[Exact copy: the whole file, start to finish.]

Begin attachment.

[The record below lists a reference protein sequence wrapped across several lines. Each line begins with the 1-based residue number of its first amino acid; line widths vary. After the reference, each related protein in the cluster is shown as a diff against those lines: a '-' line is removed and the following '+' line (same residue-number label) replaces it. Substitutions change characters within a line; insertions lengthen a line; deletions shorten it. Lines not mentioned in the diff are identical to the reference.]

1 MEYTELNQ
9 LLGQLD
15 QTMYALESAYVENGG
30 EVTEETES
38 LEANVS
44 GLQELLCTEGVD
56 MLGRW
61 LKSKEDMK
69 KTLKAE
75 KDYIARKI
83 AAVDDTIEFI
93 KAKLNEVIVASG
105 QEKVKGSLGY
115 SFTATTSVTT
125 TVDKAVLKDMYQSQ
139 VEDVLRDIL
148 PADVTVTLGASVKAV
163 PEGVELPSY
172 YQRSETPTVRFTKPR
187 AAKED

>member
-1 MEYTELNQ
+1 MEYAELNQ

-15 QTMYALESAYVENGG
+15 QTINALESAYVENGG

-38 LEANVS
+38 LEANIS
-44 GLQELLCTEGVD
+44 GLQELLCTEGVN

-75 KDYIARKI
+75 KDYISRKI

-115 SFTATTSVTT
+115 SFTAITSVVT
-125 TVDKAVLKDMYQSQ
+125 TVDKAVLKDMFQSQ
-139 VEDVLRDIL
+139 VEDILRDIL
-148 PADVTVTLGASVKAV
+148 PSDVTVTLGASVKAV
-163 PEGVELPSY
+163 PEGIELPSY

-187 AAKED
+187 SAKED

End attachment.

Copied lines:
[The record below lists a reference protein sequence wrapped across several lines. Each line begins with the 1-based residue number of its first amino acid; line widths vary. After the reference, each related protein in the cluster is shown as a diff against those lines: a '-' line is removed and the following '+' line (same residue-number label) replaces it. Substitutions change characters within a line; insertions lengthen a line; deletions shorten it. Lines not mentioned in the diff are identical to the reference.]

1 MEYTELNQ
9 LLGQLD
15 QTMYALESAYVENGG
30 EVTEETES
38 LEANVS
44 GLQELLCTEGVD
56 MLGRW
61 LKSKEDMK
69 KTLKAE
75 KDYIARKI
83 AAVDDTIEFI
93 KAKLNEVIVASG
105 QEKVKGSLGY
115 SFTATTSVTT
125 TVDKAVLKDMYQSQ
139 VEDVLRDIL
148 PADVTVTLGASVKAV
163 PEGVELPSY
172 YQRSETPTVRFTKPR
187 AAKED

>member
-1 MEYTELNQ
+1 MEYAELNQ

-15 QTMYALESAYVENGG
+15 QTINALESAYVENGG

-38 LEANVS
+38 LEANIS
-44 GLQELLCTEGVD
+44 GLQELLCTEGVN

-75 KDYIARKI
+75 KDYISRKI

-115 SFTATTSVTT
+115 SFTAITSVVT
-125 TVDKAVLKDMYQSQ
+125 TVDKAVLKDMFQSQ
-139 VEDVLRDIL
+139 VEDILRDIL
-148 PADVTVTLGASVKAV
+148 PSDVTVTLGASVKAV
-163 PEGVELPSY
+163 PEGIELPSY

-187 AAKED
+187 SAKED